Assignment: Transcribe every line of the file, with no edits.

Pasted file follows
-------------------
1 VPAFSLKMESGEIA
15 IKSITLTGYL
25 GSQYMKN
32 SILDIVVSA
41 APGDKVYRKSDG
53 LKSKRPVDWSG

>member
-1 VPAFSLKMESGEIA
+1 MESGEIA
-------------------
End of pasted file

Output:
1 VPAFSLKMESGEIA
15 IKSITLTGYL
25 GSQYMKN
32 SILDIVVSA
41 APGDKVYRKSDG
53 LKSKRPVDWSG

>member
-1 VPAFSLKMESGEIA
+1 MESGEIA